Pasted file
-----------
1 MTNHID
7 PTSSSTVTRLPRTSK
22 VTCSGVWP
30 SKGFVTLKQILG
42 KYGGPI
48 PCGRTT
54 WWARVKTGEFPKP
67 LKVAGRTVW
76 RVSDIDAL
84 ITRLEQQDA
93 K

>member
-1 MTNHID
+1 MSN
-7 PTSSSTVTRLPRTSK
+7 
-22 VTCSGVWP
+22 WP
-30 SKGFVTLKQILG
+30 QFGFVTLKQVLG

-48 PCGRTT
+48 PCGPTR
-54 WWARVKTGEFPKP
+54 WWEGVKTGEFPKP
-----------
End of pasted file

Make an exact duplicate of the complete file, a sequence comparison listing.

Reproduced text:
1 MTNHID
7 PTSSSTVTRLPRTSK
22 VTCSGVWP
30 SKGFVTLKQILG
42 KYGGPI
48 PCGRTT
54 WWARVKTGEFPKP
67 LKVAGRTVW
76 RVSDIDAL
84 ITRLEQQDA
93 K

>member
-1 MTNHID
+1 MSN
-7 PTSSSTVTRLPRTSK
+7 
-22 VTCSGVWP
+22 WP
-30 SKGFVTLKQILG
+30 QFGFVTLKQVLG

-48 PCGRTT
+48 PCGPTR
-54 WWARVKTGEFPKP
+54 WWEGVKTGEFPKP